We take it as our birthright to stumble upon the unexpected, improvised yet somehow foreordained fulfillment of our hopes.
I cannot sell my birthright, nor am I prepared to sell the birthright of the people to be free.
We speculate that the cumulative impact of birthright Israel in bringing so many young Jews to Israel may be emerging.
It is a birthright, handed down from generation to generation.
We need bold action on behalf of the millions of children denied their birthright of a decent quality education.
If Esau had sold his birthright for a mess of pottage, Isaac was about to give away the blessing for a mess of venison.
But so do all Yankees; yet it is part of every Yankee's birthright to be different from every other Yankee.
But, oh, we have managed to rob her of her birthright with this awful institution uniform!
Yes, I have no doubt of it, since their birthright is a crown.
But shall we therefore abandon the ocean, yield our birthright, our goodly heritage, without a struggle?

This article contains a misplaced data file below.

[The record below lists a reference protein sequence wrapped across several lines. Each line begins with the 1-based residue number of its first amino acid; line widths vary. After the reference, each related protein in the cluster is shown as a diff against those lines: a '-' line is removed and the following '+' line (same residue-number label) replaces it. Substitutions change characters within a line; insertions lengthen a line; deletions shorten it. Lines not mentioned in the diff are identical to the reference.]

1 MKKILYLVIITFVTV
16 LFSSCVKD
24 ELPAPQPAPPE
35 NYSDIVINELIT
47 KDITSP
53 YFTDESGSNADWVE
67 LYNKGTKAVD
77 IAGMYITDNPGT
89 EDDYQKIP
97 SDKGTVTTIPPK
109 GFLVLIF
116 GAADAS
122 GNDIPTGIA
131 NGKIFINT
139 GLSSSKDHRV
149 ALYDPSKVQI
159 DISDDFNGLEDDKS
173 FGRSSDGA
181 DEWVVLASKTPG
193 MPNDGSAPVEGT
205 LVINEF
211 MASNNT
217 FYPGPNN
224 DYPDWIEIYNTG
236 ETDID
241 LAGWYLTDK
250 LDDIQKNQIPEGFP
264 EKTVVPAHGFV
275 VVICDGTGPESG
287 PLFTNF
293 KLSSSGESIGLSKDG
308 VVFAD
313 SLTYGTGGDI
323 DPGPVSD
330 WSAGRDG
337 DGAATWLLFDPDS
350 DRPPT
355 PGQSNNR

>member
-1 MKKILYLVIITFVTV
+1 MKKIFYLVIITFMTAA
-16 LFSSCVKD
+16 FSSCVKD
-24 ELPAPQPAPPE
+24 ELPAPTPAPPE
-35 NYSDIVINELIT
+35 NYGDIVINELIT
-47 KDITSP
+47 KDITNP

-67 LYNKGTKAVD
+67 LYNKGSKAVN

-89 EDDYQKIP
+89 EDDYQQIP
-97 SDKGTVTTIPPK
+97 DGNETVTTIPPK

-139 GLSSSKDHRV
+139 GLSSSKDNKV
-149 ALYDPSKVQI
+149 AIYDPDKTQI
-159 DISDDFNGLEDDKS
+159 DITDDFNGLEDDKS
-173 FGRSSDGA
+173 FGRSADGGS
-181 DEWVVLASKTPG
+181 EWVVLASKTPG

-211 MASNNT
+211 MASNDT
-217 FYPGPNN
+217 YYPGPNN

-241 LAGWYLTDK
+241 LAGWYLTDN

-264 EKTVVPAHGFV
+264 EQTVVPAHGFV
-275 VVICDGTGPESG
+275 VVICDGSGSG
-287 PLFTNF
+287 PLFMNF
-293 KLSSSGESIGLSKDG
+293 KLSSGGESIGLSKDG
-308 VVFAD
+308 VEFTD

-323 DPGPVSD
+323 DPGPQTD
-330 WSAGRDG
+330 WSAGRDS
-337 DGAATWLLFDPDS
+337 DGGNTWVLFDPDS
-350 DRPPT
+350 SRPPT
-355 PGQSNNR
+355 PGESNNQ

(1.) This word denotes the special privileges and advantages belonging to the first-born son among the Jews. He became the priest of the family. Thus Reuben was the first-born of the patriarchs, and so the priesthood of the tribes belonged to him. That honour was, however, transferred by God from Reuben to Levi (Num. 3:12, 13; 8:18). (2.) The first-born son had allotted to him also a double portion of the paternal inheritance (Deut. 21:15-17). Reuben was, because of his undutiful conduct, deprived of his birth-right (Gen. 49:4; 1 Chr. 5:1). Esau transferred his birth-right to Jacob (Gen. 25:33). (3.) The first-born inherited the judicial authority of his father, whatever it might be (2 Chr. 21:3). By divine appointment, however, David excluded Adonijah in favour of Solomon. (4.) The Jews attached a sacred importance to the rank of "first-born" and "first-begotten" as applied to the Messiah (Rom. 8:29; Col. 1:18; Heb. 1:4-6). As first-born he has an inheritance superior to his brethren, and is the alone true priest.